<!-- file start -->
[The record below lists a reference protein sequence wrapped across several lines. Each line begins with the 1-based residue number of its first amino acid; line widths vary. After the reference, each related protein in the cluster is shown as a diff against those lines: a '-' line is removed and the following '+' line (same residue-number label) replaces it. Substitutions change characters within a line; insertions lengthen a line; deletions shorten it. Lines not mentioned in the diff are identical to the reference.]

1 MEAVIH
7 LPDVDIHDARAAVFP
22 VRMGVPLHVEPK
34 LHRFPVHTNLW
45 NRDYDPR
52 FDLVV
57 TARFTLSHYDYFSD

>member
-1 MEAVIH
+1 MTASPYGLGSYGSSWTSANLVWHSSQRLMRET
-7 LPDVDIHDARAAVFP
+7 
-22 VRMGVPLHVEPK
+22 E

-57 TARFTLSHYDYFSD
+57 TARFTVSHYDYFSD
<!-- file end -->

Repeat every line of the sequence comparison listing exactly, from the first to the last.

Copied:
[The record below lists a reference protein sequence wrapped across several lines. Each line begins with the 1-based residue number of its first amino acid; line widths vary. After the reference, each related protein in the cluster is shown as a diff against those lines: a '-' line is removed and the following '+' line (same residue-number label) replaces it. Substitutions change characters within a line; insertions lengthen a line; deletions shorten it. Lines not mentioned in the diff are identical to the reference.]

1 MEAVIH
7 LPDVDIHDARAAVFP
22 VRMGVPLHVEPK
34 LHRFPVHTNLW
45 NRDYDPR
52 FDLVV
57 TARFTLSHYDYFSD

>member
-1 MEAVIH
+1 MTASPYGLGSYGSSWTSANLVWHSSQRLMRET
-7 LPDVDIHDARAAVFP
+7 
-22 VRMGVPLHVEPK
+22 E

-57 TARFTLSHYDYFSD
+57 TARFTVSHYDYFSD